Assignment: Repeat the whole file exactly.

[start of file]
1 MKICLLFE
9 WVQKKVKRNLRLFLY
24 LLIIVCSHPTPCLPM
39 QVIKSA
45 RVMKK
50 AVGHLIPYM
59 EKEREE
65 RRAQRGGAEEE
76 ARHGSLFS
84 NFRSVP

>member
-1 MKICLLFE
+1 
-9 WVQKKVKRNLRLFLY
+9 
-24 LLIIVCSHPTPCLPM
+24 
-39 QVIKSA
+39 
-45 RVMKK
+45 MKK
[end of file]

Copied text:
1 MKICLLFE
9 WVQKKVKRNLRLFLY
24 LLIIVCSHPTPCLPM
39 QVIKSA
45 RVMKK
50 AVGHLIPYM
59 EKEREE
65 RRAQRGGAEEE
76 ARHGSLFS
84 NFRSVP

>member
-1 MKICLLFE
+1 
-9 WVQKKVKRNLRLFLY
+9 
-24 LLIIVCSHPTPCLPM
+24 
-39 QVIKSA
+39 
-45 RVMKK
+45 MKK